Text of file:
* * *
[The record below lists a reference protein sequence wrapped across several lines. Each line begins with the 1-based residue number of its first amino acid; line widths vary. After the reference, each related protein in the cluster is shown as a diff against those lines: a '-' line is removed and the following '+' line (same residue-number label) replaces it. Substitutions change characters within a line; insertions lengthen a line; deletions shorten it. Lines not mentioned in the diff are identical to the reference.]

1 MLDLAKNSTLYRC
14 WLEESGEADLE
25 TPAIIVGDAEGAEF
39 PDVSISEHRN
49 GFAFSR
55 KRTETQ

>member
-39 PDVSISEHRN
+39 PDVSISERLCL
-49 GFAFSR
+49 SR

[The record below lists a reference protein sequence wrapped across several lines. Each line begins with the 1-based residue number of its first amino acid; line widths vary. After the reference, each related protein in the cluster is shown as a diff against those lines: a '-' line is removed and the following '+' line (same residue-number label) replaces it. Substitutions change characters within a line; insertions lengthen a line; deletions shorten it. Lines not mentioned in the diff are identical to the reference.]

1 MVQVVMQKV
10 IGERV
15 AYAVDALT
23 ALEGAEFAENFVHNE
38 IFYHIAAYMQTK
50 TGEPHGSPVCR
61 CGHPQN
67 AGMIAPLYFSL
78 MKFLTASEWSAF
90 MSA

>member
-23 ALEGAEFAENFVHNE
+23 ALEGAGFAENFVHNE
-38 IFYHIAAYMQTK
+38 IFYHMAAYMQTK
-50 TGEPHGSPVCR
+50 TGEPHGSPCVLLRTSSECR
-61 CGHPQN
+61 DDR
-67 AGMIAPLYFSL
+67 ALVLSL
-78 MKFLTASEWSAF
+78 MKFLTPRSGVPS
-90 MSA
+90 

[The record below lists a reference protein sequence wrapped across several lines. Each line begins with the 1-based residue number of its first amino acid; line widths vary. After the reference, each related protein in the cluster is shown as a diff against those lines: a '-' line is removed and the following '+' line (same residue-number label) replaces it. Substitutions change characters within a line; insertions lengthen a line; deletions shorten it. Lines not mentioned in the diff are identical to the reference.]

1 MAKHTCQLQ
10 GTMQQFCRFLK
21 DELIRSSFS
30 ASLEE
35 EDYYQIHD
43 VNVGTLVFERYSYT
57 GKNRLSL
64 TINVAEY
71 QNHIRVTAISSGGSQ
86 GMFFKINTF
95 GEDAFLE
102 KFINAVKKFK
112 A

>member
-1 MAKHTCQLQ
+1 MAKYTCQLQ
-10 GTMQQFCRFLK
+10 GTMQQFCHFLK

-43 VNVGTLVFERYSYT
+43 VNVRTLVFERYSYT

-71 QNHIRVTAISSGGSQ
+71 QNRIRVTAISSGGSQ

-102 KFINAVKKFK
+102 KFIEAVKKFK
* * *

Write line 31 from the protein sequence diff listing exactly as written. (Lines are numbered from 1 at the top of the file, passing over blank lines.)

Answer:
-61 CGHPQN